"Within our worldviews are heart-orienting, mind-structuring commitments that govern each person's life. Often we pay so little attention to these commitments that they lie hidden from us. Some of these commitments clash with and corrupt our ability to live a faithful life for Christ. Wilkens and Sanford identify and unmask eight of these, showing how they affect our commitment to Christ. This work will serve as an excellent complement to my own The Universe Next Door.
" (James W. Sire, author with Carl Peraino of Deepest Differences)
"Like undetected germs that make us sick, there are also a variety of worldview stories that are infecting the thought and lifestyles of Christians today, yet often without their awareness. It is essentially a form of 'heart' disease caused by several lived perspectives to which the Christian community is surreptitiously but effectively exposed in the contagion of the surrounding culture. Wilkens and Sanford, as if they were physicians, analyze these 'hidden' worldviews that are causing so much affliction, and offer the remedy of a robust Christian one. This book is good medicine for a serious illness that is plaguing many in the church today." (David Naugle, author of Worldview: The History of a Concept, and professor of philosophy, Dallas Baptist University)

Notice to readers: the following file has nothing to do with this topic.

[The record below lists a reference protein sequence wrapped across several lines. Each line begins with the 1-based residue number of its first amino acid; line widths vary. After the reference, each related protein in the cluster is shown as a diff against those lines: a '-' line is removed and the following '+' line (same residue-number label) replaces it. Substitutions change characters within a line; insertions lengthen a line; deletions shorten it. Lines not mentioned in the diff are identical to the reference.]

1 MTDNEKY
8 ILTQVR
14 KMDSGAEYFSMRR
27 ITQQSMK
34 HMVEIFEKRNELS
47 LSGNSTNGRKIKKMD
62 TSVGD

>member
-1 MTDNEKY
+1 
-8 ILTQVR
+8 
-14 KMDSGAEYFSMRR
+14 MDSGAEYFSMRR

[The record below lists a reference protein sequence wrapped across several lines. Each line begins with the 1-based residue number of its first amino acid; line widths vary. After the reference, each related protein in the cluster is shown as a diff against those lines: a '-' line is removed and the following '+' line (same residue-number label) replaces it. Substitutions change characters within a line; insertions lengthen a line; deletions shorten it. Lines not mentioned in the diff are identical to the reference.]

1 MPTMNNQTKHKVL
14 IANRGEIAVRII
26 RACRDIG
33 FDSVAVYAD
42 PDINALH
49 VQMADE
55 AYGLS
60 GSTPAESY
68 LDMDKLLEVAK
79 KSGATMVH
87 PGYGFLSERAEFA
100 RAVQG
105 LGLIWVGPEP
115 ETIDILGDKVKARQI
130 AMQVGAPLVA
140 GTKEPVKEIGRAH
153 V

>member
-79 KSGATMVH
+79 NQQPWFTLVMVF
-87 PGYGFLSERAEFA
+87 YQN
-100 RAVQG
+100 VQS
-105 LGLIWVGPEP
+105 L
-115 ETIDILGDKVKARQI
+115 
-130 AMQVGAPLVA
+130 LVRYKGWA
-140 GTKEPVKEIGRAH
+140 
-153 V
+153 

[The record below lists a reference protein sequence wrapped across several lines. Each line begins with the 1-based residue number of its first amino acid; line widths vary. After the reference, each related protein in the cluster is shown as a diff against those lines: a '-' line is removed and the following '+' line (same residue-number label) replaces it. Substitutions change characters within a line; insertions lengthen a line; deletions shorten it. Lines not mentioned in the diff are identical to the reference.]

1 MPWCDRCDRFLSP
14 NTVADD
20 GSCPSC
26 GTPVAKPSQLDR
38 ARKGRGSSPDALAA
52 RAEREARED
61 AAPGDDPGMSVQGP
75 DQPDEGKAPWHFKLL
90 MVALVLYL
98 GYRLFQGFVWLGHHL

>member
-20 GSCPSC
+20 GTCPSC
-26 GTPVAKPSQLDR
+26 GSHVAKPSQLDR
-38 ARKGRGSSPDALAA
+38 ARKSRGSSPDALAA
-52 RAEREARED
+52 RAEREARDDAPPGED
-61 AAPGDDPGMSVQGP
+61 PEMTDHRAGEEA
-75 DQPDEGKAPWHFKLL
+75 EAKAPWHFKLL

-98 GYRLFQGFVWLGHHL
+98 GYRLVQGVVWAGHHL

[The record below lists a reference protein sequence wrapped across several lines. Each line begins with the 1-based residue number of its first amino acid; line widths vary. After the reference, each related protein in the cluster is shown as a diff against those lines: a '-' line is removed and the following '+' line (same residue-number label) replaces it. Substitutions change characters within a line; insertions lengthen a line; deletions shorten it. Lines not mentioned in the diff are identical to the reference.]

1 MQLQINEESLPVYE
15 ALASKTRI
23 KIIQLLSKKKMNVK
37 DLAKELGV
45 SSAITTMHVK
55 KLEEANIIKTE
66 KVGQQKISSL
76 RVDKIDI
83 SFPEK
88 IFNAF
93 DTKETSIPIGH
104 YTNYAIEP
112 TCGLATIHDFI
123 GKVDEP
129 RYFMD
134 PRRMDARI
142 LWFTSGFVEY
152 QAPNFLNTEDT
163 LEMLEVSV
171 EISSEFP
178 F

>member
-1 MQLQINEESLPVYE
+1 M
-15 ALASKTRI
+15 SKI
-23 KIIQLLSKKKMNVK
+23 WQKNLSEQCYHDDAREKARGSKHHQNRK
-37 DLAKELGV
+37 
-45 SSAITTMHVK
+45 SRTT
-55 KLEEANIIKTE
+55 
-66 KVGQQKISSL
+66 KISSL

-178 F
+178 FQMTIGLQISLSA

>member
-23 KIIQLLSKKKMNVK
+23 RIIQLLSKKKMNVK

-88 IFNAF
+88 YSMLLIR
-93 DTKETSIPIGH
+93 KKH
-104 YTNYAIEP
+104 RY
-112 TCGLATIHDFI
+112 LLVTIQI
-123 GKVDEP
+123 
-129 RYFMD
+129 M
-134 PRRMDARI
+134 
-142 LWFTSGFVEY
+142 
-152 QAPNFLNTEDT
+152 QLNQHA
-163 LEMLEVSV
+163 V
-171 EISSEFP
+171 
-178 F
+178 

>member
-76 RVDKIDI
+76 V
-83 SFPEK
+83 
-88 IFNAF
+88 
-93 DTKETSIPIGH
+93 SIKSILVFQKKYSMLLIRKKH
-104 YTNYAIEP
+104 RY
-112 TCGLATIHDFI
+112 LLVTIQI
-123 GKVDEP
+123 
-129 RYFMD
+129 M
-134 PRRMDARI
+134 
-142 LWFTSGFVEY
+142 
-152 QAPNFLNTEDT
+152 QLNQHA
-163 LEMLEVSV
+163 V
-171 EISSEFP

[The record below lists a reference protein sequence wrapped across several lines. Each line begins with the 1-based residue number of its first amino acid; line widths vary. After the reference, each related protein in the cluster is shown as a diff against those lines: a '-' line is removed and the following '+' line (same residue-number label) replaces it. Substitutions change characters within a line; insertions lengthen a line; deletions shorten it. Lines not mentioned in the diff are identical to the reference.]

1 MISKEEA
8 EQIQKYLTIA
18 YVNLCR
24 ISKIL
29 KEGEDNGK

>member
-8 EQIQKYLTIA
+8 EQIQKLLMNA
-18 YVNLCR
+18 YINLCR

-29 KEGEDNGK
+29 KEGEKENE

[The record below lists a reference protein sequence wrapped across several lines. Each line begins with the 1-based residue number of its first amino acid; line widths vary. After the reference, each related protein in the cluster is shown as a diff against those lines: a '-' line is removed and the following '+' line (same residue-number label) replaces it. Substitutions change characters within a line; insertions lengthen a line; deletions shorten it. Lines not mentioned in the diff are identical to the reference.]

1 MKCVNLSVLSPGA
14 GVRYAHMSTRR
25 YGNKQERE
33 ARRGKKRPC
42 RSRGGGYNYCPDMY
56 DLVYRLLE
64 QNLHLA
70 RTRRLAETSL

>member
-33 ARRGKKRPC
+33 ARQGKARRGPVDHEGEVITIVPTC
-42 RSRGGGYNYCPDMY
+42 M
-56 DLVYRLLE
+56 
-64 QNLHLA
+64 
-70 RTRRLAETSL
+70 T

"This is an unusual book in two regards that commend it for the beginner in worldview thinking. First, it is not about theistic apologetics in the traditional sense, nor about worldviews philosophically developed, but about worldviews as ways of experiencing life. Eight hidden worldviews have infiltrated contemporary culture, reshaping human experience and our perceptions of life's purpose. The authors uncover the tacit assumptions, and take stock of the actual proposals in the light of insights from a variety of disciplines. They conclude by inviting the reader to develop a theistic worldview that integrates every aspect of life into a consistent whole, under the guidance of the Wesleyan quadrilateral (this is the book's second unusual regard): Scripture, tradition, reason and experience." (Arthur F. Holmes, Professor of Philosophy Emeritus, Wheaton College)